bims-lifras Biomed News
on Li-Fraumeni syndrome
Issue of 2020‒08‒09
six papers selected by
Joanna Zawacka-Pankau
University of Warsaw

  1. Cancer Sci. 2020 Aug 06.
    Ryu JS, Lee HY, Cho EH, Yoon KA, Kim MK, Joo J, Lee ES, Kang HS, Lee S, Lee DO, Lim MC, Kong SY.
      The use of multi-gene panel testing for patients with a predisposition to breast/ovarian cancer is increasing as the identification of variants is useful for diagnosis and disease management. We identified pathogenic and likely pathogenic (P/LP) variants of high and moderate risk genes using a 23-gene germline cancer panel in 518 patients with hereditary breast and ovarian cancers (HBOC). The frequency of P/LP variants was 12.4% (64/518) for high and moderate penetrant genes, namely, BRCA2 (5.6%), BRCA1 (3.3%), CHEK2 (1.2%), MUTYH (0.8%), PALB2 (0.8%), MLH1 (0.4%), ATM (0.4%), BRIP1 (0.4%), TP53 (0.2%), and PMS2 (0.2%). Five patients possessed two P/LP variants in BRCA1/2 and other genes. We also compared the results from in silico splicing predictive tools and exon splicing patterns from patient samples by analyzing RT-PCR product sequences in six P/LP intronic variants and two intronic variants of unknown significance (VUS). Altered transcriptional fragments were detected for P/LP intronic variants in BRCA1, BRIP1, CHEK2, PARB2, and PMS2. Notably, we identified an in-frame deletion of the BRCT domain by exon skipping in BRCA1 c.5152+6T>C-as known VUS-indicating a risk for HBOC. Thus, exon splicing analysis can improve the identification of veiled intronic variants that would aid decision making and determination of hereditary cancer risk.
    Keywords:  Germline mutation; Hereditary breast and ovarian cancer syndrome; Next generation sequencing (NGS); Pathogenic/likely Pathogenic; RNA splicing
  2. Lancet Oncol. 2020 Aug;pii: S1470-2045(20)30219-9. [Epub ahead of print]21(8): e386-e397
    Blair VR, McLeod M, Carneiro F, Coit DG, D'Addario JL, van Dieren JM, Harris KL, Hoogerbrugge N, Oliveira C, van der Post RS, Arnold J, Benusiglio PR, Bisseling TM, Boussioutas A, Cats A, Charlton A, Schreiber KEC, Davis JL, Pietro MD, Fitzgerald RC, Ford JM, Gamet K, Gullo I, Hardwick RH, Huntsman DG, Kaurah P, Kupfer SS, Latchford A, Mansfield PF, Nakajima T, Parry S, Rossaak J, Sugimura H, Svrcek M, Tischkowitz M, Ushijima T, Yamada H, Yang HK, Claydon A, Figueiredo J, Paringatai K, Seruca R, Bougen-Zhukov N, Brew T, Busija S, Carneiro P, DeGregorio L, Fisher H, Gardner E, Godwin TD, Holm KN, Humar B, Lintott CJ, Monroe EC, Muller MD, Norero E, Nouri Y, Paredes J, Sanches JM, Schulpen E, Ribeiro AS, Sporle A, Whitworth J, Zhang L, Reeve AE, Guilford P.
      Hereditary diffuse gastric cancer (HDGC) is an autosomal dominant cancer syndrome that is characterised by a high prevalence of diffuse gastric cancer and lobular breast cancer. It is largely caused by inactivating germline mutations in the tumour suppressor gene CDH1, although pathogenic variants in CTNNA1 occur in a minority of families with HDGC. In this Policy Review, we present updated clinical practice guidelines for HDGC from the International Gastric Cancer Linkage Consortium (IGCLC), which recognise the emerging evidence of variability in gastric cancer risk between families with HDGC, the growing capability of endoscopic and histological surveillance in HDGC, and increased experience of managing long-term sequelae of total gastrectomy in young patients. To redress the balance between the accessibility, cost, and acceptance of genetic testing and the increased identification of pathogenic variant carriers, the HDGC genetic testing criteria have been relaxed, mainly through less restrictive age limits. Prophylactic total gastrectomy remains the recommended option for gastric cancer risk management in pathogenic CDH1 variant carriers. However, there is increasing confidence from the IGCLC that endoscopic surveillance in expert centres can be safely offered to patients who wish to postpone surgery, or to those whose risk of developing gastric cancer is not well defined.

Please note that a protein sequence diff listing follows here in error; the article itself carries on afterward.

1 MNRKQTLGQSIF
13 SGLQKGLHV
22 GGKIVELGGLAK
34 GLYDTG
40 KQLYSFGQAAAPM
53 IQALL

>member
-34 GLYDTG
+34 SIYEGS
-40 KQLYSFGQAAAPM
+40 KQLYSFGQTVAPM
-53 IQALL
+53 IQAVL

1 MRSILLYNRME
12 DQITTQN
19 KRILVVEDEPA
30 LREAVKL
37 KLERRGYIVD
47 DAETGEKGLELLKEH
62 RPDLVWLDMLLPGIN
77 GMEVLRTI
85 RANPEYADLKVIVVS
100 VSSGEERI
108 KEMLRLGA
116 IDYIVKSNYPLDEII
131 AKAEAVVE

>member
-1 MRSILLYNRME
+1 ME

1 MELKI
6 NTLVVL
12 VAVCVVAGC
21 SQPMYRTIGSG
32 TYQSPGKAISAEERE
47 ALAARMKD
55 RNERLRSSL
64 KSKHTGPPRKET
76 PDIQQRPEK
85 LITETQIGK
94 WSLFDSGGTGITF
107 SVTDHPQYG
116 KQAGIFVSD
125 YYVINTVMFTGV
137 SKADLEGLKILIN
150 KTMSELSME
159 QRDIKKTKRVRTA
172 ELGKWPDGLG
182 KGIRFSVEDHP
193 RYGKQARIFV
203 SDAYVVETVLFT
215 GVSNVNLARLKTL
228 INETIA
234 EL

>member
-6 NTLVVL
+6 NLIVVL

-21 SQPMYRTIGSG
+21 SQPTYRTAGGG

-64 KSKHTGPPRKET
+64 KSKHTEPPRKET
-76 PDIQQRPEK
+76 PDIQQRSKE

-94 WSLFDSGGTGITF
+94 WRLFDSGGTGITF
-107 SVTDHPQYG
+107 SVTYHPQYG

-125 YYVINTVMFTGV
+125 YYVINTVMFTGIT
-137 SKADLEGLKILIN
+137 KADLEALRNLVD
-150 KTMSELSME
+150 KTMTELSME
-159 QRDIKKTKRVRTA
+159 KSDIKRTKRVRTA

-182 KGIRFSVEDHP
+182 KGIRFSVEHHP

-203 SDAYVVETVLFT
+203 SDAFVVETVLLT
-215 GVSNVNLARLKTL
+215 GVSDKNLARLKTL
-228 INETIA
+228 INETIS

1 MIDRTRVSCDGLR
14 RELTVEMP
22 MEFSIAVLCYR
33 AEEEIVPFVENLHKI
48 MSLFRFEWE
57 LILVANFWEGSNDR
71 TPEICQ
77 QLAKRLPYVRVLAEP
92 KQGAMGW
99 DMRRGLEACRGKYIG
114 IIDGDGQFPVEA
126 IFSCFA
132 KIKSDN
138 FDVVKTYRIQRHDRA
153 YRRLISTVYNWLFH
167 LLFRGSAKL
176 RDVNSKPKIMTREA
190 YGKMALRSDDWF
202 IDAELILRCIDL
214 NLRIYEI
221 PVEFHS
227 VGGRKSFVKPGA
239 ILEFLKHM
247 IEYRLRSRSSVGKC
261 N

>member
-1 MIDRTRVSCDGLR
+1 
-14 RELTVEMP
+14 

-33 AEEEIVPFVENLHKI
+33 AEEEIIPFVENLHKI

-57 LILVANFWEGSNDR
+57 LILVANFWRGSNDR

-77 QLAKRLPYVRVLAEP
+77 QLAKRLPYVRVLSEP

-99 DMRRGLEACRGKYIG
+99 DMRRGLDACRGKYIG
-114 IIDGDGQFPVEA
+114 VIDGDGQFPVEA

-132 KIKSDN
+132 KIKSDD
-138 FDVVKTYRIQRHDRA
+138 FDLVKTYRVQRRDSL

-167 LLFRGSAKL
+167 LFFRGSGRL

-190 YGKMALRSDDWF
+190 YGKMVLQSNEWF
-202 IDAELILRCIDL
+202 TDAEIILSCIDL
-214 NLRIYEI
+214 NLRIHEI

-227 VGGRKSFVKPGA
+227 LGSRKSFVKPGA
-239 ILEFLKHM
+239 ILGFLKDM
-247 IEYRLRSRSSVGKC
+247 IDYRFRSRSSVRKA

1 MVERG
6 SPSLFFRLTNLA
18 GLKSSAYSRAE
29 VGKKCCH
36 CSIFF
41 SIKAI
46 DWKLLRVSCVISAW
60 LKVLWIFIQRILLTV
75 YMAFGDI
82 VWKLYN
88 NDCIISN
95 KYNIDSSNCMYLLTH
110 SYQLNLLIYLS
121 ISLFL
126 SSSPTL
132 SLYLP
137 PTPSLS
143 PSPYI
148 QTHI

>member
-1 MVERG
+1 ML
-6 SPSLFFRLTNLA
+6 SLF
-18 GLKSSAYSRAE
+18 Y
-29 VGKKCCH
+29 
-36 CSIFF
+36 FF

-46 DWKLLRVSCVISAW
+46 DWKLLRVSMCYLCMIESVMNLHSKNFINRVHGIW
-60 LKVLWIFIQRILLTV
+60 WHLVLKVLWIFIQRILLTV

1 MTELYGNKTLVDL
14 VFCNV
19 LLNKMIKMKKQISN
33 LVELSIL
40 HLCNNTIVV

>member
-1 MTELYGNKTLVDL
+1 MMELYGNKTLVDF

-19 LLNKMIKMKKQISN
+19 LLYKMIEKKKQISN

3. Cancers (Basel). 2020 Aug 03. pii: E2151. [Epub ahead of print]12(8):
    Velázquez C, K L, Esteban-Cardeñosa EM, Avila Cobos F, Lastra E, Abella LE, de la Cruz V, Lobatón CD, Claes KB, Durán M, Infante M.
      In this study, we aim to gain insight in the germline mutation spectrum of ATM, BARD1, BRIP1, ERCC4, PALB2, RAD51C and RAD51D in breast and ovarian cancer families from Spain. We have selected 180 index cases in whom a germline mutation in BRCA1 and BRCA2 was previously ruled out. The importance of disease-causing variants in these genes lies in the fact that they may have possible therapeutic implications according to clinical guidelines. All variants were assessed by combined annotation dependent depletion (CADD) for scoring their deleteriousness. In addition, we used the cancer genome interpreter to explore the implications of some variants in drug response. Finally, we compiled and evaluated the family history to assess whether carrying a pathogenic mutation was associated with age at diagnosis, tumour diversity of the pedigree and total number of cancer cases in the family. Eight unequivocal pathogenic mutations were found and another fourteen were prioritized as possible causal variants. Some of these molecular results could contribute to cancer diagnosis, treatment selection and prevention. We found a statistically significant association between tumour diversity in the family and carrying a variant with a high score predicting pathogenicity (p = 0.0003).